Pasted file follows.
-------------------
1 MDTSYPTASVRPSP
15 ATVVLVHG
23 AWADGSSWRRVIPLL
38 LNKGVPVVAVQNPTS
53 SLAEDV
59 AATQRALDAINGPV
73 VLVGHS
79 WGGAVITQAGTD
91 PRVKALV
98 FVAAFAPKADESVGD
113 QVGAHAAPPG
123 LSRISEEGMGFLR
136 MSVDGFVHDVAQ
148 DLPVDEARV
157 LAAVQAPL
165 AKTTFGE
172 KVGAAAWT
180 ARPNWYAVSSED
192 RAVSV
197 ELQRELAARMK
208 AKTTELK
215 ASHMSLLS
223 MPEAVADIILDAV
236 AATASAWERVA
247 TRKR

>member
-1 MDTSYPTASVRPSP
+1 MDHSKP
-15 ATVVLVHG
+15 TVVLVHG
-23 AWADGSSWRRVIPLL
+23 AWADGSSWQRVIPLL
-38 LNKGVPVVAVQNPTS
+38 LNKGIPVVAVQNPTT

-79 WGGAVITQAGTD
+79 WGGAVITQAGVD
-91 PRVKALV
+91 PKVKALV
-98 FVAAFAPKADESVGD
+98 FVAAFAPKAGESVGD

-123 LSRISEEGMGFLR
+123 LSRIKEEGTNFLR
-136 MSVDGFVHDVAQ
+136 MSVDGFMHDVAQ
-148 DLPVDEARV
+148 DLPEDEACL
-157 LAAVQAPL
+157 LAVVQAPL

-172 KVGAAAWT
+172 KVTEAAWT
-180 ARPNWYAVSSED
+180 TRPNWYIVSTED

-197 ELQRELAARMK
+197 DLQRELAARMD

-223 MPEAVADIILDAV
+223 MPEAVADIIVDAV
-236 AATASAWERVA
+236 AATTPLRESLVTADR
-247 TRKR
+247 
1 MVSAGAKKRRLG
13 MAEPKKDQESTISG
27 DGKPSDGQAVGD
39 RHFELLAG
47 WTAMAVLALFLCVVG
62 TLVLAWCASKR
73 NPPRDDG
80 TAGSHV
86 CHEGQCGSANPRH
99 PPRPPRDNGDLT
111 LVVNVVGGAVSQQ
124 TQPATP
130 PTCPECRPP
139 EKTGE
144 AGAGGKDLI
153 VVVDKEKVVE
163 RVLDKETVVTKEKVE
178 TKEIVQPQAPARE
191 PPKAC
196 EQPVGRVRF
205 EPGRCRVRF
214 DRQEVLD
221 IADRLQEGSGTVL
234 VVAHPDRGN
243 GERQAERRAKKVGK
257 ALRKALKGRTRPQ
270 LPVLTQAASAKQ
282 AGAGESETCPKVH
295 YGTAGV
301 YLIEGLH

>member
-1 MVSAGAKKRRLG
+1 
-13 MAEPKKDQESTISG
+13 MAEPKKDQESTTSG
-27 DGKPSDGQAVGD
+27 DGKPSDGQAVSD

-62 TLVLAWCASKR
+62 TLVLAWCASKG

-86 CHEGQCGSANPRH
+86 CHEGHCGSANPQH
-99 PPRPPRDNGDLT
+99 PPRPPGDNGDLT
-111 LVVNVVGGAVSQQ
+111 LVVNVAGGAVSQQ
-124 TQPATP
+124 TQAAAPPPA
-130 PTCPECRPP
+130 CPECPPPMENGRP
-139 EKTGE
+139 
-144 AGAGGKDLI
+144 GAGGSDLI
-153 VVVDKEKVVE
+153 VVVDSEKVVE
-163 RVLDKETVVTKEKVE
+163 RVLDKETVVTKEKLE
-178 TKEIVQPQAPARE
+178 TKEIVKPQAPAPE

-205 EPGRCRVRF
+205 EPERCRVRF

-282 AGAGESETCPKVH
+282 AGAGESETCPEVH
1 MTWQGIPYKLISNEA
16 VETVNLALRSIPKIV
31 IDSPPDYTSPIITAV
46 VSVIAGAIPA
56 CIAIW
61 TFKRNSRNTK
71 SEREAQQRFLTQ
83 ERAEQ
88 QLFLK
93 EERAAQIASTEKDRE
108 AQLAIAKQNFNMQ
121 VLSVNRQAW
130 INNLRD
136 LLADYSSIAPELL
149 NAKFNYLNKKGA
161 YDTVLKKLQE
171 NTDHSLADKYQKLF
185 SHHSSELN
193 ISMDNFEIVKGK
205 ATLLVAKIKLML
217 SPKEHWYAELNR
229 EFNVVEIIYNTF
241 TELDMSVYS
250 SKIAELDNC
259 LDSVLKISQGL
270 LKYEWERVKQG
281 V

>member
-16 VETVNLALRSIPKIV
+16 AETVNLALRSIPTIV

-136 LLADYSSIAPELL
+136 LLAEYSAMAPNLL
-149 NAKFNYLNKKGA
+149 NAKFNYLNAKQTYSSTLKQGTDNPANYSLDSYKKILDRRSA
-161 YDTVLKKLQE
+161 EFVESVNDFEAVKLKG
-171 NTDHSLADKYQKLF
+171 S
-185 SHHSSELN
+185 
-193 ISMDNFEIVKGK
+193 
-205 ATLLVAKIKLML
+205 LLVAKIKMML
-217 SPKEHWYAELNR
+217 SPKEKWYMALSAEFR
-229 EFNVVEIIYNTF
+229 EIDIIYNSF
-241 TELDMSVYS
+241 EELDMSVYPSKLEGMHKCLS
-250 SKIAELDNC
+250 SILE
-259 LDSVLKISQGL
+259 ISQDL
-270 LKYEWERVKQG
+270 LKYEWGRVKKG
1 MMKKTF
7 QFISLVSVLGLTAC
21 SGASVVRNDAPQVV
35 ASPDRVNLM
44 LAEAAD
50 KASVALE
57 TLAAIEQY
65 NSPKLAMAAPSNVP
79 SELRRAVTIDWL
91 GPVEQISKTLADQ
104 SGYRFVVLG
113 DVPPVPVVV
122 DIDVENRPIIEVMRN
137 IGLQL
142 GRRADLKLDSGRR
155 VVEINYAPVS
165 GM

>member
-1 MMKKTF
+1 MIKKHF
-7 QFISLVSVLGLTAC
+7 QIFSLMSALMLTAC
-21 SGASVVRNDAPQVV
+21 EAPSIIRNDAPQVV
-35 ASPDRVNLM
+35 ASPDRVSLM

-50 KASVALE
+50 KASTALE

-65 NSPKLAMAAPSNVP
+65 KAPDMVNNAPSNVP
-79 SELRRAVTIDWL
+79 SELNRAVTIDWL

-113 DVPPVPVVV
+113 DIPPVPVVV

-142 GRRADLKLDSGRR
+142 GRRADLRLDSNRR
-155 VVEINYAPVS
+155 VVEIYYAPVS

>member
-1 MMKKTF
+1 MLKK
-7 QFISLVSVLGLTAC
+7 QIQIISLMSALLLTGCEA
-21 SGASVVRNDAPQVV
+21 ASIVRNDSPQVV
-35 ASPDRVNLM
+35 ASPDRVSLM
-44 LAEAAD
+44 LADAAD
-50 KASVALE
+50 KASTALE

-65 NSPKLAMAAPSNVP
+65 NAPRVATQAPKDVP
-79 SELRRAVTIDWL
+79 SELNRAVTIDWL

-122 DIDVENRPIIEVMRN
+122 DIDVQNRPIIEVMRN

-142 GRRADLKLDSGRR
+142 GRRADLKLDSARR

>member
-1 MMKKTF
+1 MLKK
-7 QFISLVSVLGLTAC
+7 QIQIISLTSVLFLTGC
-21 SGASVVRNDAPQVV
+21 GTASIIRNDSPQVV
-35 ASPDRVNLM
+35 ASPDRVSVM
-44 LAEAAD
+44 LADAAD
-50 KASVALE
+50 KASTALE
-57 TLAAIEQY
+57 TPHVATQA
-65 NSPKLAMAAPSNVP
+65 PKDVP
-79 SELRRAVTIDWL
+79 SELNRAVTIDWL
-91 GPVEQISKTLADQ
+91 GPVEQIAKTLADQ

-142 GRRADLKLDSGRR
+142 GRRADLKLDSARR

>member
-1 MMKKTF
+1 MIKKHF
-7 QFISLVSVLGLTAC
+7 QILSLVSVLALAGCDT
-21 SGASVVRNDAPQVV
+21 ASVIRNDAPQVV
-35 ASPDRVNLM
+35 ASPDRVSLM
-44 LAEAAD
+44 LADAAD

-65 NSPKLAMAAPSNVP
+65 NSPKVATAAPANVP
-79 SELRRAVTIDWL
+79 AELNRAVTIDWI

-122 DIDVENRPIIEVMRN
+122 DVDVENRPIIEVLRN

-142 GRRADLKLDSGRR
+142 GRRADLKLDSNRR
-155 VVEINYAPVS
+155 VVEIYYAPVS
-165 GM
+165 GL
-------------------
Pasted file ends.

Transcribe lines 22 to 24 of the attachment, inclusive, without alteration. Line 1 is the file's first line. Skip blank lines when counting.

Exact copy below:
215 ASHMSLLS
223 MPEAVADIILDAV
236 AATASAWERVA